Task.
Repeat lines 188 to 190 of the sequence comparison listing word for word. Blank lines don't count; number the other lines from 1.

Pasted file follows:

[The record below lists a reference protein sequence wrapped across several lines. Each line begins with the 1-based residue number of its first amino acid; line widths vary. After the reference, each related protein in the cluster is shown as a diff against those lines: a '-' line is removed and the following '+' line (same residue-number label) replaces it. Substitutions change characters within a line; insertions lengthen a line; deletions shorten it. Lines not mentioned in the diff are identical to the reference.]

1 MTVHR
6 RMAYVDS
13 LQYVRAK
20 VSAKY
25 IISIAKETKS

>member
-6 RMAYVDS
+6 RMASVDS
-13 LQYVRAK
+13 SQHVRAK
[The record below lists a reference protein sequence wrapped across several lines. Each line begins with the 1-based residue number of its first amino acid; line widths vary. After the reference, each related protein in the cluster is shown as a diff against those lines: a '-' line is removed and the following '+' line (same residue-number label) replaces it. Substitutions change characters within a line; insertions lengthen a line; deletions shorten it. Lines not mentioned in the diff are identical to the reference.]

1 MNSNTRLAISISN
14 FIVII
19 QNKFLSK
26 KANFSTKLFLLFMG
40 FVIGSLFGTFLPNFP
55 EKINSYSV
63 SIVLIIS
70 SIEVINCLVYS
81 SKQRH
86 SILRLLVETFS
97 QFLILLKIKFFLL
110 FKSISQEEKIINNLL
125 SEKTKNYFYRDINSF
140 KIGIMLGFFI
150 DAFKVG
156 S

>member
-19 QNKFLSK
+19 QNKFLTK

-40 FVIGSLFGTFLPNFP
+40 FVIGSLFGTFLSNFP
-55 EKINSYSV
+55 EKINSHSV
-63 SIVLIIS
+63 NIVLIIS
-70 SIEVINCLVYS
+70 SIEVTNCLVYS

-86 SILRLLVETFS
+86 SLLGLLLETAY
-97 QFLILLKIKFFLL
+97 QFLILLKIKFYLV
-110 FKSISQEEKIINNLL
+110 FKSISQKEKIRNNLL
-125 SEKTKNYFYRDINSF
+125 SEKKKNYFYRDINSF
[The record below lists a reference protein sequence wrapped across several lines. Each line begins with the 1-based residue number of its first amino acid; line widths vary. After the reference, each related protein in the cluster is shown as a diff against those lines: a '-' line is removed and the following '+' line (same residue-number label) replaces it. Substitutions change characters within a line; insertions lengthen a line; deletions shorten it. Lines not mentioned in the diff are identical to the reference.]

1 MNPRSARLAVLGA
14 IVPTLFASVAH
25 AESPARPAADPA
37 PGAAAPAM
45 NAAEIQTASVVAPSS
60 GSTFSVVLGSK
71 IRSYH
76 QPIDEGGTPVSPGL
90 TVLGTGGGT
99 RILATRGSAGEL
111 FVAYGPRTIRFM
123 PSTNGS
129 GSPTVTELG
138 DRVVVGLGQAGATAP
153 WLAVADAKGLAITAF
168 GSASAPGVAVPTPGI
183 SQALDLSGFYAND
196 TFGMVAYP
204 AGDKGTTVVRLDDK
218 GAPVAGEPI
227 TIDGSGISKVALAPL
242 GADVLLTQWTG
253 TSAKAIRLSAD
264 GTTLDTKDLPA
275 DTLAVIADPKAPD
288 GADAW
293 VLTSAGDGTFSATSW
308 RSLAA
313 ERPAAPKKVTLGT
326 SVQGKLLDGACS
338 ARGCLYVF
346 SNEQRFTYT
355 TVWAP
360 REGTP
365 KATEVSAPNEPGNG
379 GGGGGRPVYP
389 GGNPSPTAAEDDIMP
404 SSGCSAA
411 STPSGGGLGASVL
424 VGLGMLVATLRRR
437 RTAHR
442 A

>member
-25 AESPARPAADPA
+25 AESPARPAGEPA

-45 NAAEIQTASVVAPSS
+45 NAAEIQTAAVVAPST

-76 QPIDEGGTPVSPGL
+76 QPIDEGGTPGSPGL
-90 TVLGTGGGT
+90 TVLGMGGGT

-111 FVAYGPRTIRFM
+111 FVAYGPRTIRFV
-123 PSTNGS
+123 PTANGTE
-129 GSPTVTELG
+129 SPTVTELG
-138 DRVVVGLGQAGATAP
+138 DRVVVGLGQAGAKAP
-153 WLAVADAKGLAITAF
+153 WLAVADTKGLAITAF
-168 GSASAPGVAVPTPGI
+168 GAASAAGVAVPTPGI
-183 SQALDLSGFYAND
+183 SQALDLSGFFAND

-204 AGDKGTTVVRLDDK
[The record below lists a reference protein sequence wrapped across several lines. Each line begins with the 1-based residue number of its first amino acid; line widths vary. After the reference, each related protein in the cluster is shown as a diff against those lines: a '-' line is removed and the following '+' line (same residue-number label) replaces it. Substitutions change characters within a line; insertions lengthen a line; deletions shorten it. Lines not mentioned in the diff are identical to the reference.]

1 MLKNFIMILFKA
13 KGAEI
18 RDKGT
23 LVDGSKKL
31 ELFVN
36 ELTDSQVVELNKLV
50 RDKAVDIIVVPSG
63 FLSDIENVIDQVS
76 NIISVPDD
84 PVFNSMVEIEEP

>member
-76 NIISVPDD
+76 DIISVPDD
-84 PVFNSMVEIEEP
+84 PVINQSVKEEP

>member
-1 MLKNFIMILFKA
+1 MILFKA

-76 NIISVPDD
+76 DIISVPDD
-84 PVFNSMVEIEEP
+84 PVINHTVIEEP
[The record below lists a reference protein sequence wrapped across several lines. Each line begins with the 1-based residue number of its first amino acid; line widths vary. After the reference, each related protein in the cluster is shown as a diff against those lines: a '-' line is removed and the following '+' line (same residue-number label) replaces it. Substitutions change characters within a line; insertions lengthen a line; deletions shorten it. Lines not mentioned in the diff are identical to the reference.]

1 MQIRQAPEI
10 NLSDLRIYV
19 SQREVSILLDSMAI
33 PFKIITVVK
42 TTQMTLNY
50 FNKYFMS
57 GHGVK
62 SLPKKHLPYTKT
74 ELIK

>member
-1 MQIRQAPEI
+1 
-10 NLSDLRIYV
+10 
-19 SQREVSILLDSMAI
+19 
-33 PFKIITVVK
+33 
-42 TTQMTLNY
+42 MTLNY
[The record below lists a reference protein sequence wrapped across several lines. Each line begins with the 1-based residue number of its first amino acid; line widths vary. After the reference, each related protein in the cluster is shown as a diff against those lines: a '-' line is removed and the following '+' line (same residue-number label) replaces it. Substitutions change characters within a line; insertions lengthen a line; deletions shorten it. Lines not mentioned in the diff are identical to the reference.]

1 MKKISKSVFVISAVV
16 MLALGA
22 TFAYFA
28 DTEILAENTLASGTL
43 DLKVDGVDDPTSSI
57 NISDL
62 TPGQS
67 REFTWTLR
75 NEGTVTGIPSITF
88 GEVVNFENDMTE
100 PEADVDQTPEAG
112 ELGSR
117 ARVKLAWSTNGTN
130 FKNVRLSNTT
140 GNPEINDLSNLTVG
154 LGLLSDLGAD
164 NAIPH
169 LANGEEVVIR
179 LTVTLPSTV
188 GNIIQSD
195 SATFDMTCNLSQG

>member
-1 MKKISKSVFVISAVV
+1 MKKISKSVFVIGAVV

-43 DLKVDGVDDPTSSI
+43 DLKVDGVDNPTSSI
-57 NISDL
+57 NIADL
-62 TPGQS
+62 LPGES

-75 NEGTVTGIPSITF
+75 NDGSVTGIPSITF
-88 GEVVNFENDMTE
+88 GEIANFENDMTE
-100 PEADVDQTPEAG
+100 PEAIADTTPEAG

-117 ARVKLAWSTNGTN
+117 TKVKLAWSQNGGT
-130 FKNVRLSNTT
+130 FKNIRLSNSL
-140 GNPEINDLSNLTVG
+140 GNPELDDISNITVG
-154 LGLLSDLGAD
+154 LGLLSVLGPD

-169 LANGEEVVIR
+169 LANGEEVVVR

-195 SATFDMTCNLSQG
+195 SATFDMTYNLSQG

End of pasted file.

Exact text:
-62 TPGQS
+62 LPGES

-75 NEGTVTGIPSITF